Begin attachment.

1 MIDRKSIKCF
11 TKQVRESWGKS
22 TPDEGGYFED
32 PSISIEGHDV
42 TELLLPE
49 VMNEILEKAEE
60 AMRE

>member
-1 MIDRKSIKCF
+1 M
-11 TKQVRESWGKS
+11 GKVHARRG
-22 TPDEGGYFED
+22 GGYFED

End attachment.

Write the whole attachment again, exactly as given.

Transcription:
1 MIDRKSIKCF
11 TKQVRESWGKS
22 TPDEGGYFED
32 PSISIEGHDV
42 TELLLPE
49 VMNEILEKAEE
60 AMRE

>member
-1 MIDRKSIKCF
+1 M
-11 TKQVRESWGKS
+11 GKVHARRG
-22 TPDEGGYFED
+22 GGYFED